I have witnessed many elections since 1979 and I can say without any equivocation that the 2023 election was the best, the most free and fair, the most transparent. Those who are pillorying the election and INEC, the electoral umpire are simply saying so because the outcome of the election, especially the presidential election did not match their expectation.
May God forgive them, especially the men in cassocks, who in their hallucination, had prophesied victory for their favourite candidate, claiming it was a message from God. It must be clear to Nigerians that those clerics were not in any conclave with the Almighty God. Their prediction was their personal desires, which went unfulfilled by God. God surely has other plans for our country and instead chose a man, who has the best leadership pedigree and espouses the best vision to pilot our affairs from 29 May. Man indeed proposes, God disposes.
Our clergymen, not satisfied with the divine and INEC verdict have been all out disparaging the election. The latest of them was Cardinal John Onaiyekan of the Catholic Church. News reports said the Octogenarian claimed that the election was rigged. He accused some unidentified people of masterminding the rigging and claimed that God knows those riggers. To Onaiyekan, the alleged machination of ‘those riggers’ made impossible the manifestation of the ‘people’s will’ in the outcome announced by INEC.
This lie, nay a malicious propaganda, has been told repeatedly by the opposition parties and their supporters since 1 March when Asiwaju Bola Tinubu was declared as President-elect. The lie has been sold abroad to people who do not have a first-hand information on how INEC conducted the poll. The lie is simply vicious. It must stop. It is a lie for which the purveyors, no matter their status, ought to earn the wrath of God on earth and in heaven. It is not true.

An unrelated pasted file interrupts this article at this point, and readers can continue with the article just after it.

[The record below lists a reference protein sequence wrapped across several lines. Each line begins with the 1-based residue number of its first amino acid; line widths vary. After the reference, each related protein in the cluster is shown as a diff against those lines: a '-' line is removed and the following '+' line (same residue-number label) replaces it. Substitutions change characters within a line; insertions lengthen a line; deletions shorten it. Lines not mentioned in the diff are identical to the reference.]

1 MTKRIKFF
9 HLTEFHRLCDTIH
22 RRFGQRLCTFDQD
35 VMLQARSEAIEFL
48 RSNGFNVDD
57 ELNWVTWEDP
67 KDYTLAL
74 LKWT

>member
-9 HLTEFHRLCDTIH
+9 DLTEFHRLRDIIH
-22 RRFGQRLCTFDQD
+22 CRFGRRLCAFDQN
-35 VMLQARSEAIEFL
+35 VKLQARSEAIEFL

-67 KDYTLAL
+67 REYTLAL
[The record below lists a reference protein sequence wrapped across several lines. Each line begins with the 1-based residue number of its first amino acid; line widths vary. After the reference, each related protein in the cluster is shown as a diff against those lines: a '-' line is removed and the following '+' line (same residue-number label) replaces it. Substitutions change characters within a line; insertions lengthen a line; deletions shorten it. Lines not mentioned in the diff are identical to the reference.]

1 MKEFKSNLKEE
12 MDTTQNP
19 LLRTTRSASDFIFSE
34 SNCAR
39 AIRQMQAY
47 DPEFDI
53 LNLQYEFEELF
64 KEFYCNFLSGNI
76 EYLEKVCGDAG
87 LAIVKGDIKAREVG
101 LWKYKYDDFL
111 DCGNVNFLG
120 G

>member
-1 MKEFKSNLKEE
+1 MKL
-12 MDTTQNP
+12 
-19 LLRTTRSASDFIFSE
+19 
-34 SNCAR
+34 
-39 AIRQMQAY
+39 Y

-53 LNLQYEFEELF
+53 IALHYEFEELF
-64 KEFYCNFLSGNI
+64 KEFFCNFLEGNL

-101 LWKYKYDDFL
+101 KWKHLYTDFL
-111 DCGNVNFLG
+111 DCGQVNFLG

Without holding brief for INEC, which has filed its defence at the Tribunal, which begins sitting on 8 May, I repeat again that the 2023 election was the best since the return to democracy in 1999. It was miles ahead of the heavily compromised 2007 election conducted by President Olusegun Obasanjo, wherein the beneficiary of the electoral heist, Umaru Yar’Adua apologised for the embarrassment. Yar’Adua atoned for Obasanjo’s sin by setting up the Justice Uwais Commission to sanitise our election process. Since then, our elections have gotten better, election cycle after election cycle.
The introduction of BVAS made a significant difference and made the 2023 election, the most technologically driven poll ever conducted in our country. And the best. BVAS made it impossible for parties to record outlandish numbers in their strongholds. It ensured that only the accredited voters voted. INEC deserves praise not ridicule.
All the critics of INEC, on account of the non-transmission of the results recorded at the 176,000 polling units are purely doing so for mischief. The criticism is most misplaced as the so-called result transmission was additional to what happened at the polling unit. It is superfluous. In the presidential and National Assembly elections, all polling units tallied votes cast and each party polling agent was given a copy of Form EC8.